Last time out we began a discussion of the importance of studying maneuvers. They can tell a historian a lot about the way an army trains, about its policies and procedures, about what it intends to do once war breaks out, of course. They can tell you even deeper things about a “way of war”—longstanding operational patterns that cut across the fighting style of individual generals, across wars, and even across the centuries.
Exhibit A in that contention: the Wehrmacht’s “Great Fall Maneuvers” of 1937. The big story here was the debut of a new formation in the German battle array, the “Panzer Division.” It was built around tanks, but also contained a full array of supporting arms—infantry, artillery, engineers, supply troops—all of which could move at the speed of the tank. It was a new animal, being formed only at the end of 1935, and this was the first big field test. There was a definite aura of excitement, and indeed, the 1937 maneuvers were the largest exercise held in Germany since the end of World War I, attended in person by Hitler, Mussolini and a whole host of foreign observers.
As always in a German maneuver, a “Blue force” faced “Red” in an imaginary theater of war, this one consisting of the rolling hills, lakes, and streams of Mecklenburg, the epicenter of the so-called North German Plain. Blue, in the East, held a bridgehead over the winding Peene river near Lake Malchin (above). Red, to the West, had to attack the bridgehead and had the 3rd Panzer Division in its order of battle for that purpose. Any doubts about the ability of a mechanized formation to mix it up in high tempo operations—and there were doubters, many of them—vanished almost immediately.
Moving up 100 kilometers from the army reserve to its assault position in a single day (September 19th, above), 3rd Panzer Division launched its assault on September 20th (below). It sent its motorized infantry brigade for-ward to help 30th Infantry Division (also motorized) engage the bridgehead frontally, while swinging its Panzer Brigade around Blue’s extreme left in the South. Working in close liaison with airpower, the panzers broke through the Blue position. Lacking specific orders but seizing an opportunity that suddenly presented itself, the Panzer Brigade then drove on the town of Stavenhagen, reaching it, scattering Blue’s headquarters, and cutting off Blue’s supply route into Malchin.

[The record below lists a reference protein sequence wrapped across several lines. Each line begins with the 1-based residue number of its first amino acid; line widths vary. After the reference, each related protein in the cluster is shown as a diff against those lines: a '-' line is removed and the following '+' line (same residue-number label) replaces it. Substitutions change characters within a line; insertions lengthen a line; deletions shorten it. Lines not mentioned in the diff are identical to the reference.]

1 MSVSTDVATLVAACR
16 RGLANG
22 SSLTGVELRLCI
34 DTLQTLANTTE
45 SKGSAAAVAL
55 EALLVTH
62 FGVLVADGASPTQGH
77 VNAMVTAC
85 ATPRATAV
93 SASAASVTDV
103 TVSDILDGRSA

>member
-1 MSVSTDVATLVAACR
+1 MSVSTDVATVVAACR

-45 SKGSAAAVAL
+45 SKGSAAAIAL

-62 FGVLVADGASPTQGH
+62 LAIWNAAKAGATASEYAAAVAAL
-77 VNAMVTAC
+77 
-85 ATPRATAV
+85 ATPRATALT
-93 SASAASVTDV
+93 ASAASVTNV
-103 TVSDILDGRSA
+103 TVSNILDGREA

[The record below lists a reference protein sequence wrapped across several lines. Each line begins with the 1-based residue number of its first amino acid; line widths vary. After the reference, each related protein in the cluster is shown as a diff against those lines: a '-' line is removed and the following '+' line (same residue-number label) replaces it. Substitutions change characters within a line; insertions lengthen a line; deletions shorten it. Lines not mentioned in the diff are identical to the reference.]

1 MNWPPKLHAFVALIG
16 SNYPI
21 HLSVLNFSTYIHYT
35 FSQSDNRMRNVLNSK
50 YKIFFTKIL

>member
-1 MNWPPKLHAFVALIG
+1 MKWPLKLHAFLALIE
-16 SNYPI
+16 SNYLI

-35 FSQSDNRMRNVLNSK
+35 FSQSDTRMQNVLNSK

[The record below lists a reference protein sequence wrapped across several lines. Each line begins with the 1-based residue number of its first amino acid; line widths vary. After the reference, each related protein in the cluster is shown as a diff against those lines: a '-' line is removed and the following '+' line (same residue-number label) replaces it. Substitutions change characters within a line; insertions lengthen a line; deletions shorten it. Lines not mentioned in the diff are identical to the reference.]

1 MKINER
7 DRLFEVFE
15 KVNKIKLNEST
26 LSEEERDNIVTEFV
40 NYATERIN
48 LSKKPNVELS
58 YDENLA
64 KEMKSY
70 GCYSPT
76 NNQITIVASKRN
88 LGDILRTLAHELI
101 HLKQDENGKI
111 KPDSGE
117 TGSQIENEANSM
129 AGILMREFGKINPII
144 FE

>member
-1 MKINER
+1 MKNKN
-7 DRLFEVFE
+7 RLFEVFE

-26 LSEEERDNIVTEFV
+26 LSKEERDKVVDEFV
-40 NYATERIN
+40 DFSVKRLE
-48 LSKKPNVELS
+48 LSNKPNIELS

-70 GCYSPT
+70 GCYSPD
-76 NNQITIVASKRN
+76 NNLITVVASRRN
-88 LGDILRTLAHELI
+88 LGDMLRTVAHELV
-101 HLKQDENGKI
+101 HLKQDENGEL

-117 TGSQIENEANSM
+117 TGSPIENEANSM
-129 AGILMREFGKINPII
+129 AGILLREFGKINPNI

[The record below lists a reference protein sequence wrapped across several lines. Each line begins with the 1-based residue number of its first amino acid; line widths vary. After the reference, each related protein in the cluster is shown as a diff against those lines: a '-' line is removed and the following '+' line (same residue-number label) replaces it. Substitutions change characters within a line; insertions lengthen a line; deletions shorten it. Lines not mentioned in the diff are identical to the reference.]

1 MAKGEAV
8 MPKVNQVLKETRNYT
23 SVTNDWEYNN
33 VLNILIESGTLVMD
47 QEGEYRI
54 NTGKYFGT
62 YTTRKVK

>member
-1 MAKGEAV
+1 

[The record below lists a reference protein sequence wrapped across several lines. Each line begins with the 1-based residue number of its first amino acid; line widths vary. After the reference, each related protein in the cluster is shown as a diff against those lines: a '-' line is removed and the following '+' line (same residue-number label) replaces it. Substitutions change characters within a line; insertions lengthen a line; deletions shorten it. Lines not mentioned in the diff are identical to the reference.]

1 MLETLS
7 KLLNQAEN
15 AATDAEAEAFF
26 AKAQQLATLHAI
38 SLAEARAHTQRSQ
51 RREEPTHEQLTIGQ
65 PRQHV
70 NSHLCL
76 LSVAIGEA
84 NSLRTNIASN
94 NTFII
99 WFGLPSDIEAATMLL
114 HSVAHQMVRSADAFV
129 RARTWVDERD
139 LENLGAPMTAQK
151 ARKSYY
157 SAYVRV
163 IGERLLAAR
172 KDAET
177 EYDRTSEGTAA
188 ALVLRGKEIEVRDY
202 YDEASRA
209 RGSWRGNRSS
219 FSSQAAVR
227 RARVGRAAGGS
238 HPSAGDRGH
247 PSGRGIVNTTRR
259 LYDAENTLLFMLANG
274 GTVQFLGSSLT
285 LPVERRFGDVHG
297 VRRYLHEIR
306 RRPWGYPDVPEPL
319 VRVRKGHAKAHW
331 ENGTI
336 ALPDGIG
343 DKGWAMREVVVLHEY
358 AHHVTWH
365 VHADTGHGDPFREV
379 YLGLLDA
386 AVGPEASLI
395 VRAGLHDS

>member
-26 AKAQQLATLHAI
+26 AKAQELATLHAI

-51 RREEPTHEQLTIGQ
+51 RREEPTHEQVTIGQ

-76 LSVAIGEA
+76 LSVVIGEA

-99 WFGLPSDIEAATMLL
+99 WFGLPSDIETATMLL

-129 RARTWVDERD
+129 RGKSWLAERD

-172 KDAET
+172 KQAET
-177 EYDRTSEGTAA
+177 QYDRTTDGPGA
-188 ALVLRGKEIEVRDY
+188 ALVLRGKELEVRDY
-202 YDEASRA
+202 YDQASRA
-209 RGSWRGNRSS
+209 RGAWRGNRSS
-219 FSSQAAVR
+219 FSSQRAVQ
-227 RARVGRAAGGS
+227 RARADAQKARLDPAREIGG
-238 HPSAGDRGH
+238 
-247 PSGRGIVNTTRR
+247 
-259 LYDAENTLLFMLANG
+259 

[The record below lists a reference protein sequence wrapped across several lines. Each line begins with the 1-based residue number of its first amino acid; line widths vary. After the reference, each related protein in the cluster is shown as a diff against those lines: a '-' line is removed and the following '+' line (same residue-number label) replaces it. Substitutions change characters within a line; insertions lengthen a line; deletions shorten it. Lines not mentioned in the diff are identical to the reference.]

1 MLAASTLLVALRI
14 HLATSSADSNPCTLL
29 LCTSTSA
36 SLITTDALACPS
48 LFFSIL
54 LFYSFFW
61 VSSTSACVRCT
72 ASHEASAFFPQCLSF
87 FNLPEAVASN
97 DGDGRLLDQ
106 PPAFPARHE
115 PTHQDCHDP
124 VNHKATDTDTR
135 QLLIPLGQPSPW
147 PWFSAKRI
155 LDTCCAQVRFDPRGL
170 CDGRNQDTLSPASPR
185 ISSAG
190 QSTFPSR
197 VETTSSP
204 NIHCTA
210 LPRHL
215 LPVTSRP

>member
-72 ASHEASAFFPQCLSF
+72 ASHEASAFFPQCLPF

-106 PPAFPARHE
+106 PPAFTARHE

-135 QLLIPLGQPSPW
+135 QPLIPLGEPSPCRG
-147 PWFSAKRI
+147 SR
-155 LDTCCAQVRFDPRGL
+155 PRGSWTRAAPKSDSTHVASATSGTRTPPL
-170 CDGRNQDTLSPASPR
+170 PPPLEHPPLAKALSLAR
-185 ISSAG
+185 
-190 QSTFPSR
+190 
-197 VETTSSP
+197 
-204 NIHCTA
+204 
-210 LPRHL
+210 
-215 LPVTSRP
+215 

Having encircled the entire bridgehead, still without pausing, Red now assaulted it concentrically. Blue reinforcements were late in arriving due to a vigorous Red air interdiction effort. As a result, midway through Day 4 of a scheduled seven-day maneuver, Red had smashed its Blue foe.
In the manner of these things, there were debates about whether the umpires were playing fair—specifically, whether they underestimating the effect of defensive antitank fire. In order to sooth ruffled feelings, 3rd Panzer Division was ordered out of the maneuver, which continued as a fairly trite infantry vs. infantry encounter.
Beyond testing the capabilities of the Panzer Division, the maneuver was an almost perfect distillation of the “German way of war”: high tempo, independent decision making and a great deal of risk (in this case rushing 3rd Panzer Division into combat “off the march” and splitting it in two for purposes of the concentric attack. A pretty impressive package, all told: a near picture-perfect image of an army putting its game face on.
Next time? The U.S. Army in Louisiana.
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